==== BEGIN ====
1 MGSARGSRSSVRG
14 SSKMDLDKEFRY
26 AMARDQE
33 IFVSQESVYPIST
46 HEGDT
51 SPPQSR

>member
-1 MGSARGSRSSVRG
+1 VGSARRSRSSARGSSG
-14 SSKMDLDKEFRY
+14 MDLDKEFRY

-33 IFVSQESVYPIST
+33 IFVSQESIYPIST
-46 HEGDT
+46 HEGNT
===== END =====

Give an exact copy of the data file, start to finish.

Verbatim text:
1 MGSARGSRSSVRG
14 SSKMDLDKEFRY
26 AMARDQE
33 IFVSQESVYPIST
46 HEGDT
51 SPPQSR

>member
-1 MGSARGSRSSVRG
+1 VGSARRSRSSARGSSG
-14 SSKMDLDKEFRY
+14 MDLDKEFRY

-33 IFVSQESVYPIST
+33 IFVSQESIYPIST
-46 HEGDT
+46 HEGNT